Wednesday, March 4, 2015

Rodak's Writings: Marriage and Loss

I am currently a bit less than half-way through Richard Powers' novel, Orfeo.  The following few lines, found on p. 54, generated by the musings of the protagonist, musical composer and amateur gene-splicer, Peter Els, for some reason hit me hard:

"The book on his nightstand opened to where he'd left off the night before. He stopped each evening at the top of the left-hand page, the end of the first paragraph--one of a thousand foolish, useful habits Madolyn had taught him. His wife as still so present in his habits that he couldn't believe they'd been apart now for four times longer than they'd been together."

That habit of ending a reading session as the excerpt describes is a habit I share. I did not pick it up from any of my three wives, nor have I been apart from any but, perhaps, the second, as much as four times longer than we were together. Nonetheless, there are many habits I still possess--or which possess me--that I've picked up from each of them. So, they are all still very much present, and I suppose, they always will be.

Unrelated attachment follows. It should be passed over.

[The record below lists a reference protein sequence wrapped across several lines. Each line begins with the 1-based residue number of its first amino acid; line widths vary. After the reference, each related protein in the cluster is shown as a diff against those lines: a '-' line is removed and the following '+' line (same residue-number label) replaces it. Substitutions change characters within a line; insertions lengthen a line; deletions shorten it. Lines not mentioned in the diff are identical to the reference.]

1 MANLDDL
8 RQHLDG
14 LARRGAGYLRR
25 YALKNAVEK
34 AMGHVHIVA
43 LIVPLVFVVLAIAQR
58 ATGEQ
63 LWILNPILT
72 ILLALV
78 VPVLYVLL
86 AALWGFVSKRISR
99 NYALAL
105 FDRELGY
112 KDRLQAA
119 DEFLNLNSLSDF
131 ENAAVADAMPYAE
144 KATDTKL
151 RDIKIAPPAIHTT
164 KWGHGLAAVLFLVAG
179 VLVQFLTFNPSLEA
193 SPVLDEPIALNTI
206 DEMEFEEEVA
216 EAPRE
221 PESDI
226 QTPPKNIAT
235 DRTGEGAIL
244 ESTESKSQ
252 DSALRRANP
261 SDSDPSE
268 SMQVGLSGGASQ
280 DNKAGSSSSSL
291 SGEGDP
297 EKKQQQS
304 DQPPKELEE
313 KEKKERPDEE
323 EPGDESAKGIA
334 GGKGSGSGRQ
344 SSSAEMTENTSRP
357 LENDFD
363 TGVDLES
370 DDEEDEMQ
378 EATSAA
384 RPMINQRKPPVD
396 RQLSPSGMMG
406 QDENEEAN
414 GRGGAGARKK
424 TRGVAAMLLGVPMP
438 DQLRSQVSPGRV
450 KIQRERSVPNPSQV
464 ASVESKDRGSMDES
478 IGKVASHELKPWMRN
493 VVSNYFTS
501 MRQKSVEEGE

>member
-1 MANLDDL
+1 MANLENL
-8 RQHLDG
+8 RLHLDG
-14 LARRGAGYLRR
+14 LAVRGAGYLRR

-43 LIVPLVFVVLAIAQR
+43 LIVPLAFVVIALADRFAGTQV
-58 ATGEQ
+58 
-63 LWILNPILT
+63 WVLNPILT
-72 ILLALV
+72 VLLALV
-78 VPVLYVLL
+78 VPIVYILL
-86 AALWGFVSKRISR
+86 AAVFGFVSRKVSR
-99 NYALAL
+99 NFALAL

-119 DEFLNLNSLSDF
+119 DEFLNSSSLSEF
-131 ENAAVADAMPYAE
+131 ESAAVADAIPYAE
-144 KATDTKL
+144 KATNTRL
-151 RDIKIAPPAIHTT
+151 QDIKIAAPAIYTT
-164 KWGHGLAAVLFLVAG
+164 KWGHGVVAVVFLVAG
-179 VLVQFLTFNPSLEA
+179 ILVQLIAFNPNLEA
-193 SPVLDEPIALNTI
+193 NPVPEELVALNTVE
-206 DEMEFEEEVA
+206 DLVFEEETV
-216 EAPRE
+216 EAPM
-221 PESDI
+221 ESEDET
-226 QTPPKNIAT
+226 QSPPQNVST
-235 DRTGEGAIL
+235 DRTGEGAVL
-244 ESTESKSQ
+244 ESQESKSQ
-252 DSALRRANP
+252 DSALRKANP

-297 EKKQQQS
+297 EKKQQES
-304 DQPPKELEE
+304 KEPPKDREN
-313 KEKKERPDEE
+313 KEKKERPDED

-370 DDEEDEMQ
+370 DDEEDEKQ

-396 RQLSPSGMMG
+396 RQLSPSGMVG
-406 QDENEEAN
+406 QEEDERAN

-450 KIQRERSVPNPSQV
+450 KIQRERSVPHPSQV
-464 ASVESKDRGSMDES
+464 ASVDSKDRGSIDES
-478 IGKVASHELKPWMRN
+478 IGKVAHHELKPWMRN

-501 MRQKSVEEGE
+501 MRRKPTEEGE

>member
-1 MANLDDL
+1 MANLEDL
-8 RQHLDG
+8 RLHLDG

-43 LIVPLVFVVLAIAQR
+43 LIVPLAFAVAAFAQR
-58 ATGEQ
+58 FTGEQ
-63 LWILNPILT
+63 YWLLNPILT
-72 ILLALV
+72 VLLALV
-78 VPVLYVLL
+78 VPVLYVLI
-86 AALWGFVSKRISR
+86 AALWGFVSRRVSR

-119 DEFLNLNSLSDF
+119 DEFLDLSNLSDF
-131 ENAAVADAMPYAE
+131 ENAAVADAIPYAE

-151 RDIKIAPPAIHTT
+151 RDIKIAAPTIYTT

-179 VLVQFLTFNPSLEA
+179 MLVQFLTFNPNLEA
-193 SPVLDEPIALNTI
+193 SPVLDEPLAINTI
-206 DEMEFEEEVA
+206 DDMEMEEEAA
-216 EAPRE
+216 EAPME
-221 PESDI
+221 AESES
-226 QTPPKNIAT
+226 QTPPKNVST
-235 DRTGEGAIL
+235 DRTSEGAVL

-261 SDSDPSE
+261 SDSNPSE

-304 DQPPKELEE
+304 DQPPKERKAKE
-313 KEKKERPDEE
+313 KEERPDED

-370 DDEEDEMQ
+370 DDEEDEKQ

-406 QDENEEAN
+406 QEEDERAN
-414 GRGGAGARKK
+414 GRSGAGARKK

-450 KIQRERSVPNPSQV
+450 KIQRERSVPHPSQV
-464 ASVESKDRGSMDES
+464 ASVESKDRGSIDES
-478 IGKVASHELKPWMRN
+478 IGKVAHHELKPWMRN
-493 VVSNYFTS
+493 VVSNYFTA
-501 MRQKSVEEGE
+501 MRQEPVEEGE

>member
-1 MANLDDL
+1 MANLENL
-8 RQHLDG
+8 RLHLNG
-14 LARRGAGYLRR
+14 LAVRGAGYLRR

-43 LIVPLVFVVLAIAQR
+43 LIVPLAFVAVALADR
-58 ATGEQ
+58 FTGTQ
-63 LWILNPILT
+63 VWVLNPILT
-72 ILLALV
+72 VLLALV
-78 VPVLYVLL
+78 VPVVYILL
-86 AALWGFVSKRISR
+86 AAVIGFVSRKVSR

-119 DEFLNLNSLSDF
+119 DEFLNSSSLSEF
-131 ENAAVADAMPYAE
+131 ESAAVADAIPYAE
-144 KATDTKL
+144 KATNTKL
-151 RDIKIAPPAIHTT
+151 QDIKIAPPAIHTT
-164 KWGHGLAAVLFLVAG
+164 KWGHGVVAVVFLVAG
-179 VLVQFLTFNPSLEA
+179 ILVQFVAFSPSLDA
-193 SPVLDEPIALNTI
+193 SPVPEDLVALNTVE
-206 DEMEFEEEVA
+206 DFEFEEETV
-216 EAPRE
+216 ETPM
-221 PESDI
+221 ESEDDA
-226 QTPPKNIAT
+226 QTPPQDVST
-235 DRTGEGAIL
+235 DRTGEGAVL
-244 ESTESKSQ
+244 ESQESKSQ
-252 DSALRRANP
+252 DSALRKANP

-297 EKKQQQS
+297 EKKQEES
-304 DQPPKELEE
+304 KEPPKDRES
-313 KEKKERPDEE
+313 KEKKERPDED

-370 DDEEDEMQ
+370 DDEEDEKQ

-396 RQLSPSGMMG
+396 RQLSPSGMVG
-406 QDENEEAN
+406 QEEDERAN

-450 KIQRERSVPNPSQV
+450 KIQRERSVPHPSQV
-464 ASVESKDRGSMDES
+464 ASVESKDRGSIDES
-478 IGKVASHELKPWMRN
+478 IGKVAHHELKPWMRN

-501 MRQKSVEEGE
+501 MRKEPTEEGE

These lines in Powers' book, which set me to thinking about my wives, is also what gave birth, I'm quite certain, to the following poem, my most recent:


She sits somewhere, I suppose,
getting all gooey with lust
for her new found freedom.

Here, where I stay,
the juice has run dry.
I coo at the cat and think
about having some light lunch.

Afraid now of shop clerks
and parking lot crowds,
I sit folded within,
pinned down and pithed
by the pointed thrust
of resignation’s dull bliss.

In an unguarded moment
I may I catch myself feeling
with my thumb
for the ring that’s not there.

Isn't it funny how life and art work together at times?